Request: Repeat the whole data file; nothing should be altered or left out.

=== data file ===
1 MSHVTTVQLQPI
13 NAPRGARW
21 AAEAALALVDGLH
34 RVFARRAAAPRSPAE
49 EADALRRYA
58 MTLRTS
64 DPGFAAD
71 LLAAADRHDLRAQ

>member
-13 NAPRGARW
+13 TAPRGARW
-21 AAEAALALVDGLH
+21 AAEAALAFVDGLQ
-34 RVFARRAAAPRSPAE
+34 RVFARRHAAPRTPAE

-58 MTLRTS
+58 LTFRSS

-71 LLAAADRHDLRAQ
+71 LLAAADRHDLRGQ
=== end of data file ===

1 MSHVTTVQLQPI
13 NAPRGARW
21 AAEAALALVDGLH
34 RVFARRAAAPRSPAE
49 EADALRRYA
58 MTLRTS
64 DPGFAAD
71 LLAAADRHDLRAQ

>member
-13 NAPRGARW
+13 TAPRGARW
-21 AAEAALALVDGLH
+21 AAEAALAFVDGLQ
-34 RVFARRAAAPRSPAE
+34 RVFARRHAAPRTPAE

-58 MTLRTS
+58 LTFRSS

-71 LLAAADRHDLRAQ
+71 LLAAADRHDLRGQ